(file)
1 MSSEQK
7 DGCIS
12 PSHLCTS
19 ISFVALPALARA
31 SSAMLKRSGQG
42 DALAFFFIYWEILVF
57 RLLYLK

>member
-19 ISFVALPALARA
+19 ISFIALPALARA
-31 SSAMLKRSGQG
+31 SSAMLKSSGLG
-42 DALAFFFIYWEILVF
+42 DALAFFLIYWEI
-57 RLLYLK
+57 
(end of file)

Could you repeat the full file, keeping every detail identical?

1 MSSEQK
7 DGCIS
12 PSHLCTS
19 ISFVALPALARA
31 SSAMLKRSGQG
42 DALAFFFIYWEILVF
57 RLLYLK

>member
-19 ISFVALPALARA
+19 ISFIALPALARA
-31 SSAMLKRSGQG
+31 SSAMLKSSGLG
-42 DALAFFFIYWEILVF
+42 DALAFFLIYWEI
-57 RLLYLK
+57 